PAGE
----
How funds can achieve ESG integration

A major barrier to understanding the legal obligation of pension fund fiduciaries relating to ESG integration seems to be the confusing language that shades the boundary between taking into account or engaging on financially relevant ESG factors on the one hand and promoting ethical or social behaviour for its own sake on the other.  The law however is relatively clear. 

If ESG factors relate to financial performance or financial risk mitigation, taking them into account is not only allowable, but may be legally required.

The legal analysis starts with purpose.  The purpose of a pension fund is to provide financial benefits in the form of lifetime retirement income security.  Accordingly, where ESG factors are relevant to that purpose — financial risk or reward — they are proper components of the fiduciary’s analysis of competing investment choices. 

In that context, they are not merely collateral considerations or tie-breakers.  Indeed, ignoring ESG factors that are relevant to financial purpose, may be a violation of fiduciary duty. 

For that reason it may not be helpful to refer to ESG factors as “non-financial” factors.  This is because if ESG factors are not financial factors, then they cannot be advancing the primary purpose of a pension plan to provide financial benefits in the form of lifetime retirement income. Generally, non-financial factors shouldn’t be considered.  But when ESG factors inform financial performance assessment, sustainability or risk, they are ipso facto financial factors and can be, and where they are known and relevant, must be taken into account by pension fund fiduciaries.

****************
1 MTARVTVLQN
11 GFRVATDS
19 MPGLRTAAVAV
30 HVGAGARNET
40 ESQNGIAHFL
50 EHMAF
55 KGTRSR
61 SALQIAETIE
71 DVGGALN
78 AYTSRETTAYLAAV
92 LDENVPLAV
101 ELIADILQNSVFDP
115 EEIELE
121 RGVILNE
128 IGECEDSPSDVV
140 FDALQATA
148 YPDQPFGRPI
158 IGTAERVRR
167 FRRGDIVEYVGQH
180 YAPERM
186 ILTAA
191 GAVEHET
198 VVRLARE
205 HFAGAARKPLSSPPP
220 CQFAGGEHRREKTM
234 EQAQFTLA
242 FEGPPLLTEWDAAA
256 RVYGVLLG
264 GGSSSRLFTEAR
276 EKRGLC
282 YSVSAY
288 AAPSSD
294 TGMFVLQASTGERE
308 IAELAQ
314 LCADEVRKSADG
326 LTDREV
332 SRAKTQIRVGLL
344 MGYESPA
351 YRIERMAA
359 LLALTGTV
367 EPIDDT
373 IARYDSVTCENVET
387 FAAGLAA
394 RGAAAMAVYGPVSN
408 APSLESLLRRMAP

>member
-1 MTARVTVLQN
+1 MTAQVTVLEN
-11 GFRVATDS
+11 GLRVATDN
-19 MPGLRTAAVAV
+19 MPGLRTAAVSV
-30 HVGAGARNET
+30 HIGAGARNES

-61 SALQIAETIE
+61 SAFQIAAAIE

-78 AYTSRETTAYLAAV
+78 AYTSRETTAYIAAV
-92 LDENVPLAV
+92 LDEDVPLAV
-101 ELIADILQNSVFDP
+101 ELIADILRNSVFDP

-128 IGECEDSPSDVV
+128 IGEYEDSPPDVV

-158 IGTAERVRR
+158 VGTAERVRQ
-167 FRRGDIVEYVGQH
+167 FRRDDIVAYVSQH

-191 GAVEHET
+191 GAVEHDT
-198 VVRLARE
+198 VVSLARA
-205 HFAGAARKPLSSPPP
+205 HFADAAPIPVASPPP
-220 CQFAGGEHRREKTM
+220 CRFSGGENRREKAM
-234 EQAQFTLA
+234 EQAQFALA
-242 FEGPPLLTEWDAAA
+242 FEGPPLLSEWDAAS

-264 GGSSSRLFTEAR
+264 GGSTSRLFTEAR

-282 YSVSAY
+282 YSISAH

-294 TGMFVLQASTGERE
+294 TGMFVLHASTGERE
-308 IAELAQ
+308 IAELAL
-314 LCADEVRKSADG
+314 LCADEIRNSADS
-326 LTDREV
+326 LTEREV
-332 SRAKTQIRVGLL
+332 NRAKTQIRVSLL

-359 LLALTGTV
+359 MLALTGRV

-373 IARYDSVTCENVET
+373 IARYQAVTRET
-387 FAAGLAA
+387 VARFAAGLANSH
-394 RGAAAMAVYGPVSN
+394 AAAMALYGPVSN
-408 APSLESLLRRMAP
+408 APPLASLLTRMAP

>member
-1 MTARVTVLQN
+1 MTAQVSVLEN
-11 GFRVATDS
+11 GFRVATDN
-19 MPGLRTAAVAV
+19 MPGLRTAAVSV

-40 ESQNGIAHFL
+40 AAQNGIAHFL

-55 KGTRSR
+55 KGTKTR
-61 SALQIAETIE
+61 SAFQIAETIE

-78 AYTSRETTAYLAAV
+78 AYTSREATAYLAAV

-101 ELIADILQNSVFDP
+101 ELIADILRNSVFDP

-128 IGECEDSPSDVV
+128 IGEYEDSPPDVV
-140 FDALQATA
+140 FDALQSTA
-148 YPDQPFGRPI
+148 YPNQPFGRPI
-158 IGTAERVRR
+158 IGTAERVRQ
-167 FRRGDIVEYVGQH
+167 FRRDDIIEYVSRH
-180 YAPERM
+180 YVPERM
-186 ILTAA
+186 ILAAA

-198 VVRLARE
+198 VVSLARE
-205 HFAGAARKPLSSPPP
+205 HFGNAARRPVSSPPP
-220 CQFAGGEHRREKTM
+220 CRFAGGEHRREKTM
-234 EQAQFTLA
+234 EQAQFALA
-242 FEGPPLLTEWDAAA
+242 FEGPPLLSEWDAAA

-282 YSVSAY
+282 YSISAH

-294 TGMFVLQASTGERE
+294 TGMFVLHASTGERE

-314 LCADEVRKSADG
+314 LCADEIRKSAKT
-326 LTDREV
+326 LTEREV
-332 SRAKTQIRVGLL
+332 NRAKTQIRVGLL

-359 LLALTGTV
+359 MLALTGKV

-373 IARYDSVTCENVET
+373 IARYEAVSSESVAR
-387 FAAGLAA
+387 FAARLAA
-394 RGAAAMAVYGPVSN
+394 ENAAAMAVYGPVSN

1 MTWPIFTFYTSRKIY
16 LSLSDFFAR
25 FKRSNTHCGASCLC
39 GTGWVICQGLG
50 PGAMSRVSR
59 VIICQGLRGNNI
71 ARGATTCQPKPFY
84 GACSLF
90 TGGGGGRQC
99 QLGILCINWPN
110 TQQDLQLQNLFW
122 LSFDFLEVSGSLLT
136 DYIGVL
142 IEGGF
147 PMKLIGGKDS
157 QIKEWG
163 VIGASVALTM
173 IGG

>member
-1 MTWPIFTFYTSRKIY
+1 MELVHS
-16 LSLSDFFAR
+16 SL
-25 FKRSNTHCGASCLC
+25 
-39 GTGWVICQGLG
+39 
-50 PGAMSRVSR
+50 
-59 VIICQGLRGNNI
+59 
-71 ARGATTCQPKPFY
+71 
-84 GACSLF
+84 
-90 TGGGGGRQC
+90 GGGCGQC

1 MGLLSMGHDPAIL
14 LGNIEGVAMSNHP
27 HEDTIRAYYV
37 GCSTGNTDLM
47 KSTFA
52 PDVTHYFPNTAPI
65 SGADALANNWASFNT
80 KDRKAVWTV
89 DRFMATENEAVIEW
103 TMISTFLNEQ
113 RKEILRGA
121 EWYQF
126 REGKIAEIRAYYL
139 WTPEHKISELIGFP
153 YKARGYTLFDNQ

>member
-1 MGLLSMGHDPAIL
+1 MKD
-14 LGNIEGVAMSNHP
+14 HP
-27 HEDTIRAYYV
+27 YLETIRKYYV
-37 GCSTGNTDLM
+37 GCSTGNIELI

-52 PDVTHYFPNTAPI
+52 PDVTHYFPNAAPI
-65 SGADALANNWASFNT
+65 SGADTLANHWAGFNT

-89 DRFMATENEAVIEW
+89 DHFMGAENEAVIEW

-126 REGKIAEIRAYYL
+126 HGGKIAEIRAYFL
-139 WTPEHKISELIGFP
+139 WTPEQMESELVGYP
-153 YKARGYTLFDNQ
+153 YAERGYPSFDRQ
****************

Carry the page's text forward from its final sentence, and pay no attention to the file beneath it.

But what about the non-financial interests of the beneficiaries?  What about a plan for the Cancer Society or some other socially engaged enterprise?

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One of the hallmarks of fiduciary or trust law is to treat the interests of the beneficiaries as paramount.  But this does not mean pension fiduciaries may exercise their investment discretion to take into account non-economic factors, whether by presumption or even by reaching out and conducting a vote or survey of plan participants. 

By way of example, one cannot presume that a pension fund for employees of the Cancer Society or the Heart and Stroke Foundation can simply adopt an investment policy to exclude investment in tobacco products. 

It is one thing to ban tobacco investment by the Cancer Society in relation to its donated funds, since the purpose of those funds is to support the goals of the Society, i.e., to reduce the incidence and impact of cancer.  It is quite another thing for the Cancer Society’s pension fund to adopt such an investment policy for its pension fund.  That’s because the primary purpose of the Society’s pension fund is not to reduce the incidence and impact of cancer, but rather to provide financial income security to its employees in retirement.